Migrant Children Forcibly Given Psychotropic Drugs

By Jay Vaingankar, Paralegal Intern

A federally-funded detention shelter where children are administered powerful pscyhotropics. Photo by Pu Ying Huang for The Texas Tribune

According to a recent class action lawsuit filed on behalf of 30 children in a federally-funded shelter, migrant children are routinely being given psychotropic drugs without their parents’ consent. Using powerful medications to control young children is cruel and unacceptable, a practice Children’s Rights has long fought against in American foster care systems. It is yet another traumatic experience for migrant children, and it must stop.

One 16-year-old girl from Honduras reported that she was improperly medicated with powerful psychotropic drugs. She came to the United States seeking asylum, having survived sexual assault at the age of 5 and watching her father’s murder a few years later. An unaccompanied minor previously separated from her mother, she found herself in a detention center in Texas.

That center is where she was given psychotropics, according to the lawsuit filed by Los Angeles-based Center for Human Rights & Constitutional Law. As the girl told the LA Times, the medication “makes me feel dizzy and sometimes makes it hard to concentrate…. Sometimes I have no desire to do anything. I just want to be with my mother.” The lawsuit alleges that an uncertified doctor provided her and over 30 children, some as young as 11 years old, with powerful psychotropic medications without consent from their parents.

In sworn affidavits, children have reported being threatened that they would not see their parents unless they took the pills. Others reported being tackled and held down to be given injections. One boy suffering from side effects of the medication gained 45 pounds in 60 days, on top of severe nausea and restricted physical movement. Another boy reported taking up to 18 pills in a day, often mixing multiple antipsychotic drugs against FDA guidelines.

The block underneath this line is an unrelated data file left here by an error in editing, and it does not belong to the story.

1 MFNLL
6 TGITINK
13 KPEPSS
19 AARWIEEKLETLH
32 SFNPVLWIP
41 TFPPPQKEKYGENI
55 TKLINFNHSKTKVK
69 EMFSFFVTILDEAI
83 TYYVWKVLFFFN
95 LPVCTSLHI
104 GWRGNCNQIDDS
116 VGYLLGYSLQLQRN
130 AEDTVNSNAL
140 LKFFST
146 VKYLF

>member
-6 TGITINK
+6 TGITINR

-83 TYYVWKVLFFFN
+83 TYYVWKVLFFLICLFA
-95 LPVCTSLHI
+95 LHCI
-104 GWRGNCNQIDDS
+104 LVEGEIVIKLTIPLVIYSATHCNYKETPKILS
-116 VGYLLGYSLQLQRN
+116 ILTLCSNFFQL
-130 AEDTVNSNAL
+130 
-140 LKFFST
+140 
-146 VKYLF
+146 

Instead of proper therapeutic care to assuage their trauma, young children are given medically dangerous short-term treatments with long-term consequences. As the US government struggles to meet court-mandated deadlines to reunite migrant children with their families, detention centers are failing to take proper care of children in custody.

Far too often, drugs have been used in the American foster care system as a means to control and tranquilize children rather than treat mental health problems—and Children’s Rights has been on the front lines of this issue. The roadmaps for foster care reform that Children’s Rights negotiated in New Jersey, Michigan, and Tennessee prohibit child welfare officials from using psychotropic medications as a method of discipline or control for any child. Most recently, Children’s Rights brought a suit against the state of Missouri for its oversight failures in the overprescription of psychotropics to kids in foster care.

No child should ever be subjected to this use of drugs as a chemical straightjacket. As the Trump administration scrambles to reunite migrant children with their families, it is critical that that children in federal custody are treated humanely—not improperly prescribed powerful psychotropic drugs.


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